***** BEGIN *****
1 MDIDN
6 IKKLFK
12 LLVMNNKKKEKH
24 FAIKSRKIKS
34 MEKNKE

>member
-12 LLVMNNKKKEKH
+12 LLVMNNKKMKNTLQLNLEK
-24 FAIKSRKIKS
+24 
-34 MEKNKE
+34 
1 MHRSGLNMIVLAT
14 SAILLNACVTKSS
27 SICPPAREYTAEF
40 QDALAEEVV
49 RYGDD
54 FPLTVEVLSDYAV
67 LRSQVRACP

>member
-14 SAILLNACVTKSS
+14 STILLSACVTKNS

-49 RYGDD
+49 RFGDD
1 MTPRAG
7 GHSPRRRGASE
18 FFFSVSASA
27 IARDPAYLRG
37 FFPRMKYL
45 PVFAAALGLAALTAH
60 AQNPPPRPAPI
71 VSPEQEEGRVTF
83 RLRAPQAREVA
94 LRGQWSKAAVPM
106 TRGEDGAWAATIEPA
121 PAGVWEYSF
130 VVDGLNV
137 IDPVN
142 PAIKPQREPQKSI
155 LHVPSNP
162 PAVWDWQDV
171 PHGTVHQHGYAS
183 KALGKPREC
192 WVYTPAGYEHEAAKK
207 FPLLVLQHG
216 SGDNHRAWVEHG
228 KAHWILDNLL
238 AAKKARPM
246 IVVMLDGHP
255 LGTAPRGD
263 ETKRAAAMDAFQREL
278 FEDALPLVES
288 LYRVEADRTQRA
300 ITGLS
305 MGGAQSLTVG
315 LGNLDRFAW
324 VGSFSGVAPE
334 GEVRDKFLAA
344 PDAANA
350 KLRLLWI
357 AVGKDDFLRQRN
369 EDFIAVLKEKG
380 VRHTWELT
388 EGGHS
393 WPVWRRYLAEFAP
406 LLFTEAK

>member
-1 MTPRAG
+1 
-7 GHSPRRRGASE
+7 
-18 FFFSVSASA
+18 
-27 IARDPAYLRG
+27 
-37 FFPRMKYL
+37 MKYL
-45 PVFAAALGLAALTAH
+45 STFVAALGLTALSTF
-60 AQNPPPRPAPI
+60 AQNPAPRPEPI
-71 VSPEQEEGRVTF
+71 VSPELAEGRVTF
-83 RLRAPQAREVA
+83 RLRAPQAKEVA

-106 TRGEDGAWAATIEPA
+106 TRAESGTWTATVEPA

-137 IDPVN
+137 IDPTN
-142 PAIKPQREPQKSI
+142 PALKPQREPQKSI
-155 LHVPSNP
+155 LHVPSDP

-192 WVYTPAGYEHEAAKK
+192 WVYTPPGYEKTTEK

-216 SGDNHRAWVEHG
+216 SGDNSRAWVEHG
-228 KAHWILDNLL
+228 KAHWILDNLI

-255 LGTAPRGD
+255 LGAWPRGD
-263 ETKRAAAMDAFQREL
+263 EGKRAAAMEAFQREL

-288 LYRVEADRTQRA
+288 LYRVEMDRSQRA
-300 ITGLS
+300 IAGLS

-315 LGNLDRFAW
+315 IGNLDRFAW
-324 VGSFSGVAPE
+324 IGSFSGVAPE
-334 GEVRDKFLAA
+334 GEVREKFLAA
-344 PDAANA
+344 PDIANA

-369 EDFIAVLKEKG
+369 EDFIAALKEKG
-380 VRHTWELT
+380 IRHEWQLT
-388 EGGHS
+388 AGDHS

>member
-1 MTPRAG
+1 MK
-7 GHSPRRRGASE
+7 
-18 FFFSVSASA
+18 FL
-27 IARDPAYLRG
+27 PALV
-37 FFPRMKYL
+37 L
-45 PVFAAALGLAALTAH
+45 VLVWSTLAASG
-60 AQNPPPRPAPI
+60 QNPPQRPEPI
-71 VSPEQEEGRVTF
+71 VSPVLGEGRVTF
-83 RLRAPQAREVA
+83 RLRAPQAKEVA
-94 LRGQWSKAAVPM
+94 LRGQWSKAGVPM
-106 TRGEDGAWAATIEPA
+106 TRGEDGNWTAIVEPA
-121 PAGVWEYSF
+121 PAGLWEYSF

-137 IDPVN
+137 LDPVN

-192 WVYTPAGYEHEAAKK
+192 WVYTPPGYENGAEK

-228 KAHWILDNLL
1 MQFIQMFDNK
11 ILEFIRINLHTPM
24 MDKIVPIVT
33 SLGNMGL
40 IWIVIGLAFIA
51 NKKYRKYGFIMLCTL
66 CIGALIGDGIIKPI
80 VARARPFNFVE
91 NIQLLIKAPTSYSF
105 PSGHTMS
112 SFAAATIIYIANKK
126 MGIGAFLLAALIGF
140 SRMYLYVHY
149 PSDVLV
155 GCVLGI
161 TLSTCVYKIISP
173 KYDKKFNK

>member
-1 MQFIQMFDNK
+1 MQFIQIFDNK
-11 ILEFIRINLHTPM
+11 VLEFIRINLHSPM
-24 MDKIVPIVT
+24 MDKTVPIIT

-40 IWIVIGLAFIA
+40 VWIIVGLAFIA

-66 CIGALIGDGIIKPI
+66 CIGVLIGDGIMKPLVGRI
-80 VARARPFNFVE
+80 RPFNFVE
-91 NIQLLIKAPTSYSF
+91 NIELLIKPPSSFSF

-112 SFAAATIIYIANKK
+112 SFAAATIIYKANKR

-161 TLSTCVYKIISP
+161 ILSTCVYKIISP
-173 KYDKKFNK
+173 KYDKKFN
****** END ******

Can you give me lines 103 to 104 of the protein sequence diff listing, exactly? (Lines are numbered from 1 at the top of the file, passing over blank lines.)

+263 EGKRAAAMEAFQREL

-288 LYRVEADRTQRA